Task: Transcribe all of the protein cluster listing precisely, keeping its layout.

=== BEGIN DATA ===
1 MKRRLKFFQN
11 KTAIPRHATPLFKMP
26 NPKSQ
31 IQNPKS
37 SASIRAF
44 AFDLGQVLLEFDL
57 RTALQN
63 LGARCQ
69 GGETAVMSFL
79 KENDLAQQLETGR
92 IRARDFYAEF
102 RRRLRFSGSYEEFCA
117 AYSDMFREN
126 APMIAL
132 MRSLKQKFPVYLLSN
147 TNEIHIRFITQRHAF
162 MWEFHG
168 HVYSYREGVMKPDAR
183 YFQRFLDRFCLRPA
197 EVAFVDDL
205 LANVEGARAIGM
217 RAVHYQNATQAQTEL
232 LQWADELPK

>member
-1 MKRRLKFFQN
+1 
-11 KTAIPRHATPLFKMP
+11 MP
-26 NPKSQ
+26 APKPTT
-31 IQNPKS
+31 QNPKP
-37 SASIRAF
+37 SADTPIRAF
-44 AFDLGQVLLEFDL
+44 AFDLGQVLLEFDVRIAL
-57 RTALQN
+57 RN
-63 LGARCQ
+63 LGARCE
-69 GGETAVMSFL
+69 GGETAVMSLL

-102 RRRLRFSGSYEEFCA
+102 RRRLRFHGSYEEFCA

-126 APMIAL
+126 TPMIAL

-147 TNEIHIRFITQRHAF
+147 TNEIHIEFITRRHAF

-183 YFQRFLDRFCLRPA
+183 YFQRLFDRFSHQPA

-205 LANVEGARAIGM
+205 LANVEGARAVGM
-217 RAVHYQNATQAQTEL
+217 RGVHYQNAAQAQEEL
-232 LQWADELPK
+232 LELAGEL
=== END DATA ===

1 MKRRLKFFQN
11 KTAIPRHATPLFKMP
26 NPKSQ
31 IQNPKS
37 SASIRAF
44 AFDLGQVLLEFDL
57 RTALQN
63 LGARCQ
69 GGETAVMSFL
79 KENDLAQQLETGR
92 IRARDFYAEF
102 RRRLRFSGSYEEFCA
117 AYSDMFREN
126 APMIAL
132 MRSLKQKFPVYLLSN
147 TNEIHIRFITQRHAF
162 MWEFHG
168 HVYSYREGVMKPDAR
183 YFQRFLDRFCLRPA
197 EVAFVDDL
205 LANVEGARAIGM
217 RAVHYQNATQAQTEL
232 LQWADELPK

>member
-1 MKRRLKFFQN
+1 
-11 KTAIPRHATPLFKMP
+11 MP
-26 NPKSQ
+26 APKPTT
-31 IQNPKS
+31 QNPKP
-37 SASIRAF
+37 SADTPIRAF
-44 AFDLGQVLLEFDL
+44 AFDLGQVLLEFDVRIAL
-57 RTALQN
+57 RN
-63 LGARCQ
+63 LGARCE
-69 GGETAVMSFL
+69 GGETAVMSLL

-102 RRRLRFSGSYEEFCA
+102 RRRLRFHGSYEEFCA

-126 APMIAL
+126 TPMIAL

-147 TNEIHIRFITQRHAF
+147 TNEIHIEFITRRHAF

-183 YFQRFLDRFCLRPA
+183 YFQRLFDRFSHQPA

-205 LANVEGARAIGM
+205 LANVEGARAVGM
-217 RAVHYQNATQAQTEL
+217 RGVHYQNAAQAQEEL
-232 LQWADELPK
+232 LELAGEL